Perennials forum: Campanula rotundifolia info?

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Name: Cody
Saskatoon, Canada (Zone 2b)
Orchids
Image
FairyInTheFlowers
Sep 13, 2016 4:29 PM CST
So here in Saskatchewan I have always admired the local harebells, and noticed that even within my city there is a vast array of diversity in plant height and flower count. So of course I've started to wonder if I could try to breed them and see what kind of results I could get. So I guess what I need to know is if I have to wait until the seed pods naturally dessicate, or if I can pick them green and let the seeds mature in a paper envelope. Also, based on our climate, I'm assuming these may have to go through a dormancy break in the freezer. Any other information would be appreciated! Big Grin
Gardener of Tomorrow
Name: Mary
Lake Stevens, WA (Zone 8a)
Near Seattle
Bookworm Garden Photography Plant and/or Seed Trader Plays in the sandbox Region: Pacific Northwest Seed Starter
Winter Sowing
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Pistil
Sep 13, 2016 9:02 PM CST
What a fun project!
I am not sure about picking them green, you may need to just give it a try and see. Mostly I have found it works best to let them mature on the plant.There is a technique called Embryo Rescue where they take the immature seed and put it in tissue culture to make it grow, but that sounds like a real science project!
My book by a fellow from the Royal Botanic Gardens at Kew says C. rotundifolia can be treated like a hardy annual, and started in a greenhouse or cold frame.They germinate quicker when warm, but will germinate when cool. He says they do not require a cold period.
Then there was a guy named Deno, a chemist whose hobby in retirement was to check seeds of various species to see what worked best. He says for this species, fresh seed liked to be sowed warm, then a cold period, some germinated when cold, then if he put them in warm more sprouted. If he sowed them at 40 degreesF they did not germinate. He found seed that had been stored dry for 6 months just wanted to be put at room temperature (70F).
Plant World Seeds, an amazing website, says to sow any time, but this species does germinate quicker at 15-20 C. but they sow in an unheated greenhouse and just let germination happen whenever.
So have fun, maybe try different things. It's a great hobby.
Also, this particular species has a remarkable distribution, includes Canada, most of the U.S., and Europe and northern Asia and Russia. So there may be local variability. You are so far north possibly your subspecies might prefer a cold spell.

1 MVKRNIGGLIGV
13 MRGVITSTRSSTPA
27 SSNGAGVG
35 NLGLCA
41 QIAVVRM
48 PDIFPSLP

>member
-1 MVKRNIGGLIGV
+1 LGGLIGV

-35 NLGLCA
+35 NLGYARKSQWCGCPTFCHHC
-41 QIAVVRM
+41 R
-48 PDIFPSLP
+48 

If they need a cold spell to break dormancy, don't forget it needs to be moist. Dr. Deno standardized an easy method- moisten a paper towel, fold it twice, with seeds in the center, then put it in a non ziplock baggie, fold that over, and put it in the fridge. some folks fiddle around with brief periods in the freezer, and say for some tricky plants this really helps.
This would certainly be a plant I would try "Winter Sowing". This is an easy technique where you sow them in gallon milkjugs in early winter, put them out in the yard with the cap off, so they go through the natural cold cycling of you region, but a bit protected. Then they sprout in the spring.
And don't forget to report back how your project goes!
Name: Cody
Saskatoon, Canada (Zone 2b)
Orchids
Image
FairyInTheFlowers
Sep 14, 2016 12:22 AM CST
Thanks for all the info! The reason I asked about the seed pods is because I know that orchid seeds can be sown green pod. I guess I'll wait until I have my own plants growing to test early harvesting.
Gardener of Tomorrow
Name: Mary
Lake Stevens, WA (Zone 8a)
Near Seattle
Bookworm Garden Photography Plant and/or Seed Trader Plays in the sandbox Region: Pacific Northwest Seed Starter
Winter Sowing
Image
Pistil
Sep 14, 2016 5:51 PM CST
Cody- Can you go skulk around town with a scissor and a lunchbag? I would suspect now is a good time to collect seeds there ;-)
Have you collected seeds before?
Name: Cody
Saskatoon, Canada (Zone 2b)
Orchids
Image
FairyInTheFlowers
Sep 14, 2016 10:33 PM CST
Well, I've given a couple of my orchid pods to a friend to flask, but those are so easy to know when the pod is ripe and about to split without it actually opening. The thing I'm worried about is that if I'm collecting these seeds early, that I might do the whole sowing and dormancy thing just to find none of them sprout.
Gardener of Tomorrow
Name: Mary
Lake Stevens, WA (Zone 8a)
Near Seattle
Bookworm Garden Photography Plant and/or Seed Trader Plays in the sandbox Region: Pacific Northwest Seed Starter
Winter Sowing
Image
Pistil
Sep 15, 2016 6:03 AM CST
If you wait until the pods seem brown and dry it should be fine.

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